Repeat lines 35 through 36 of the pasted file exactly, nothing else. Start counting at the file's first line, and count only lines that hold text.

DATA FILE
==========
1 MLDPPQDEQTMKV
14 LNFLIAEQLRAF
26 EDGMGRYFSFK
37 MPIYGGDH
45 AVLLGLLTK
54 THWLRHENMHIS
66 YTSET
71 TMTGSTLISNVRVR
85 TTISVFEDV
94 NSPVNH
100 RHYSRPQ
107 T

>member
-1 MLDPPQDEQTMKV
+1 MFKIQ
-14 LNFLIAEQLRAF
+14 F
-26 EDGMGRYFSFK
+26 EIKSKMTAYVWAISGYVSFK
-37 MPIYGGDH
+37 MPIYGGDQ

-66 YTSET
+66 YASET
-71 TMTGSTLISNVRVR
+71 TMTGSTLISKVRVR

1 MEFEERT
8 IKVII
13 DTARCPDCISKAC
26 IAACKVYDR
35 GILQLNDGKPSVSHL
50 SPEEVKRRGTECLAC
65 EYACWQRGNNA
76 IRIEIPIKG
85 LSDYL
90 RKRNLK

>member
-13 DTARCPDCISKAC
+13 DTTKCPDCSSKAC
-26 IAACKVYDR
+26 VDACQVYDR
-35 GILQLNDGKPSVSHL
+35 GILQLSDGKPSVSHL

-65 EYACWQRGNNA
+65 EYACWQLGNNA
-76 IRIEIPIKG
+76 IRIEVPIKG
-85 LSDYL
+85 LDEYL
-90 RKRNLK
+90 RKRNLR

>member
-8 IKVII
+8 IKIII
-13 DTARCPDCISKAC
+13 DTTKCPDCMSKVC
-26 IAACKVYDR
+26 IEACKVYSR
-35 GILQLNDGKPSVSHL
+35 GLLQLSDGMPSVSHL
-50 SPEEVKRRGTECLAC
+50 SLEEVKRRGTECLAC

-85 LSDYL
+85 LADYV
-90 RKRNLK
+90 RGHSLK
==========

90 RKRNLK

>member